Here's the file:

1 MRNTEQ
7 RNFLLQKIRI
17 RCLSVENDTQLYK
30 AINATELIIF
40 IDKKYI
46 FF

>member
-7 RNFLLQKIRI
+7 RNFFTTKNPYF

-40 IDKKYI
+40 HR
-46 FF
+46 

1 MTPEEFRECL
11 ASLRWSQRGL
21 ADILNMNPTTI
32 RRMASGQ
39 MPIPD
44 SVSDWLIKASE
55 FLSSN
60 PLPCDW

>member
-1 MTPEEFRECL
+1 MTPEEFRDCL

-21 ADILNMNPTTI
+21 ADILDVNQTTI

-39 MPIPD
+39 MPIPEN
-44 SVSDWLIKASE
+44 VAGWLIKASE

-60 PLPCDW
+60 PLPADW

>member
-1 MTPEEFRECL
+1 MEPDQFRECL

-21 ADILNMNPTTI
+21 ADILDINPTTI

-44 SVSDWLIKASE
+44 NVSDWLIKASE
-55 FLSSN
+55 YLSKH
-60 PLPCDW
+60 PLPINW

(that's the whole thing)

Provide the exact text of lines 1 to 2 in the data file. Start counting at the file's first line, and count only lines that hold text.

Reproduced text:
1 MRNTEQ
7 RNFLLQKIRI